Madeley: Yes, and a lot of the hugs at the end a really the cast, not the characters. You can tell just in some people's posture and how unrehearsed it all looks, like the final minute of a Saturday Night Live episode.

snell said...

I would also quibble that Donna's fate plays a bit too much like a selfish echo of Parting Of The Ways: companion possessed by a Time Lordian energy which is to much for a human to contain. Of course, Nine was willing to sacrifice himself to save her, whereas Ten--who will go to extraordinary lengths to avoid regeneration--isn't willing to take that step.

Also, can I call B.S. on the fact that wiping the memory is sufficient to avert all consequences of a genetic-level transformation? She's still part Time Lord now, but as long as she doesn't think about it she's OK? If she thinks a single deep thought she blows up? Really?

Andrew said...

Somebody--I don't remember who--wrote a one-paragraph fanfic where the Doctor travels to Donna's deathbed, and lets her remember everything in her final moments. It's quite a bit more touching than I made it out to be, and it's in my personal canon.

As for Donna's exit, it seems unfair to the character to undo all her character development with such a blatant reset button. I can accept it, though, because unwillingly is really the only way she would have left.

I haven't seen the 50th Anniversary yet (got it on hold at the library), so I don't know if I'm right or not, but my assumption has been that Blue was the way they would bring Tennant back for a multi-Doctor epsode. No need to timey-wimey handwave anything that way.

Toby'c said...

If you want a fanfic that ends happily with Donna recovering her memories and returning to the TARDIS, [url]https://www.fimfiction.net/story/88331/[/url]

Nick said...

I was re-watching "Amy's Choice" and thinking about the possible link between the Dream Lord and the Valeyard, and I then it hit me, what if Doc Blue is the Valeyard? I'm not sure if this has been debunked or discussed much in the Whoniverse, but this is my argument:

With the new Doctor's numbering in place thanks to both Day & Time of the Doctor, Tennant is both Doc11 and Doc12, and Matt Smith is "the final incarnation". The Master was a bit vague when describing the Valeyard in the The Ultimate Foe, simply stating he was between the Doctor's 12th and final incarnation. Doc Blue is kind of Doc12.5 because when Tennant regenerates in Stolen Earth, it gives us Doc12 (Special Tennant) and Doc12.5 (Doc Blue). Moreover, The Doctor explains to Rose why he is banishing Doc Blue to the other dimension because “they saved the universe but at a cost”, and that cost was Doc Blue: he committed genocide, he was too dangerous to be left alone, he was born in blood & battle, etc. This lines up with the Master describing the Valeyard as “an amalgamation of the darkest sides of [The Doctor’s] nature”.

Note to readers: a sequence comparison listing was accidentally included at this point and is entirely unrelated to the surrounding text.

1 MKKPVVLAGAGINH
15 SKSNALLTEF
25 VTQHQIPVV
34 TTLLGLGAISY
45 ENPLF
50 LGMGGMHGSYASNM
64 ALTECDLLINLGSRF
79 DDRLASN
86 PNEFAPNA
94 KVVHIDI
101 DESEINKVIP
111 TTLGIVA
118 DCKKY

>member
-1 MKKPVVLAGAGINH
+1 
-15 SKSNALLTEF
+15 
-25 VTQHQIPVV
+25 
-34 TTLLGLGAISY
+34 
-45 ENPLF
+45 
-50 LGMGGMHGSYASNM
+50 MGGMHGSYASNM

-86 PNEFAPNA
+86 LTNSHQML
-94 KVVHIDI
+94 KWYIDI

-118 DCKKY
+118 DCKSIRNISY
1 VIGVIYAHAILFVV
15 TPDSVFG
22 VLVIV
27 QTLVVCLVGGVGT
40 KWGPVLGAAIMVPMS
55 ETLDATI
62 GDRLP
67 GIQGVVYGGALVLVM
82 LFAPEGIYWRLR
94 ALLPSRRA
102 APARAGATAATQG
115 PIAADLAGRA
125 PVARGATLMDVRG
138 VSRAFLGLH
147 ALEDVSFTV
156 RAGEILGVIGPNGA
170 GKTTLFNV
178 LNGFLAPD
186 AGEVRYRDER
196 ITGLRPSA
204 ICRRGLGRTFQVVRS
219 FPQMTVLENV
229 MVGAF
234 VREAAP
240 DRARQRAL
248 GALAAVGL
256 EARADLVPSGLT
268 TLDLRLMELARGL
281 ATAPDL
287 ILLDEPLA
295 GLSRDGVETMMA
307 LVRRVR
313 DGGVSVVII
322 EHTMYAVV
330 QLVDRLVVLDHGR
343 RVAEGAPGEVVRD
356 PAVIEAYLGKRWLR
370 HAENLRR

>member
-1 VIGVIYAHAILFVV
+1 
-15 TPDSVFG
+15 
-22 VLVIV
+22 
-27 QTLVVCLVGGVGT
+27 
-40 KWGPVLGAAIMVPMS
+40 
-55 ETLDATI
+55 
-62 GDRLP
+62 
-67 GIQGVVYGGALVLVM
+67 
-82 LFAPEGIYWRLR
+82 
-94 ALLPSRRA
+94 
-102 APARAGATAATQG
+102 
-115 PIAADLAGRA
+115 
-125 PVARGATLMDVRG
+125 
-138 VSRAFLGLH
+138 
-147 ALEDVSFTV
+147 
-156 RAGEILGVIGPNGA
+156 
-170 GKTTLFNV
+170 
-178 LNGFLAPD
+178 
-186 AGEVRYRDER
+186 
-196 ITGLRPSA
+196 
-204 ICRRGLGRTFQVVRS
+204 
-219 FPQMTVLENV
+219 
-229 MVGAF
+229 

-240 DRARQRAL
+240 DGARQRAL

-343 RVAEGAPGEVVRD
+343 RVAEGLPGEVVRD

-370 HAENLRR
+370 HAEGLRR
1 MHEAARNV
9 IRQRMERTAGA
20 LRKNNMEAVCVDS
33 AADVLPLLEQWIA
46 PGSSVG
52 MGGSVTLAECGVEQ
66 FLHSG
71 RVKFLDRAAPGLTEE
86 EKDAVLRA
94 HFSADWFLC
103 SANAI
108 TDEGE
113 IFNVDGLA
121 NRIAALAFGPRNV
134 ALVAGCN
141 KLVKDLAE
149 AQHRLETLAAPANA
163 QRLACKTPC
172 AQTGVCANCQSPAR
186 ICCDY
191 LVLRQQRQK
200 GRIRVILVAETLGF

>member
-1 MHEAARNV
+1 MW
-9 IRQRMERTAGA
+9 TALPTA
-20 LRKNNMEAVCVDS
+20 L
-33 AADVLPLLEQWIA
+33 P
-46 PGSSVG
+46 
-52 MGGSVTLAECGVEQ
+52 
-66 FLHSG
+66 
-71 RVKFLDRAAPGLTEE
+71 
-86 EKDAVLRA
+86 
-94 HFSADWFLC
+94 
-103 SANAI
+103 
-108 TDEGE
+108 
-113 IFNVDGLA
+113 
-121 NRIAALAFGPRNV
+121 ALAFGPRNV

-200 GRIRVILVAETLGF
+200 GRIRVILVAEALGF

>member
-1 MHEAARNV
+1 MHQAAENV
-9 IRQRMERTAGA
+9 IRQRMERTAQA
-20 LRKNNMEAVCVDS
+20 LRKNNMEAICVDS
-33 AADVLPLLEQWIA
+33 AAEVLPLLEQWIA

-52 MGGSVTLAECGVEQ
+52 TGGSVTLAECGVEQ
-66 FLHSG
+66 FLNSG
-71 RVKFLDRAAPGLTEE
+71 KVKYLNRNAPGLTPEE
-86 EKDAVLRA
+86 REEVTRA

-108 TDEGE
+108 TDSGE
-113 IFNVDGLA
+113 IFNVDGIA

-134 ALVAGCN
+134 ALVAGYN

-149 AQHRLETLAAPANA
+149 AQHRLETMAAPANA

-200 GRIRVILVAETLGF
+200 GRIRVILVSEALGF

We don’t know what happens in the other dimension and I doubt we ever will (on TV), but Rose/Bad Wolf/Torchwood opens up at least the possibility of Doc Blue being able to escape back to the “real” dimension and the effort needed to break through could explain why he finds himself in the Doctor’s past timeline. My theory of why he leaves is that Rose eventually rejects him because he becomes just another guy who doesn’t have a TARDIS and who reminds her constantly of what she’s lost. Regardless of why he leaves, he eventually ends up in Doc6’s timeline and makes his way to Gallifrey. He tries to make a deal with the Council to get the Doctor’s remaining regenerations because he has none to begin with. Maybe it’s for Rose, maybe it’s to become what he isn’t (Doc12)? Plus, he doesn’t look like Tennant anymore because he’s grown older (one heart will do that to you) and the other Time Lords don’t recognize him because he’s half-human, half-Time Lord, which has apparently never happened and they can’t “sense” him properly.

Anyway, I just wanted to share my theory on Doc Blue and to say that I really enjoy reading your Doctor Who blog. Keep up the great work!

Siskoid said...

That's an interesting theory, and yes, makes some sense in light of the renumbering of the Doctors.

Of course, given how much I dislike the whole Trial story line, I'd rather the Valeyard be completely forgotten as a "potential" Doctor that didn't really happen, much like Merlin. Or was Merlin more Doctor Blue going to different parallel universes?

Nick said...

I share your sentiment for the entire Trial of the Time Lord season. I think my theory for Doc Blue being the Valeyard is motivated by my wish for the show not to revisit the character, especially after the Great Intelligence name-dropped him not too long ago.

I forgot about Merlin. I think when I first watched it I assumed that he was simply part of the lost adventures of Doc8 because whoever Merlin is needs a TARDIS and Tennant told Mickey that travelling between parallel worlds was easy before the Time War.

Siskoid said...

I'm thinking it's like how the Cybermen got through in the present, past and likely future. After all, if he can get to the 6th Doctor's trial, he can get to Arthur's court.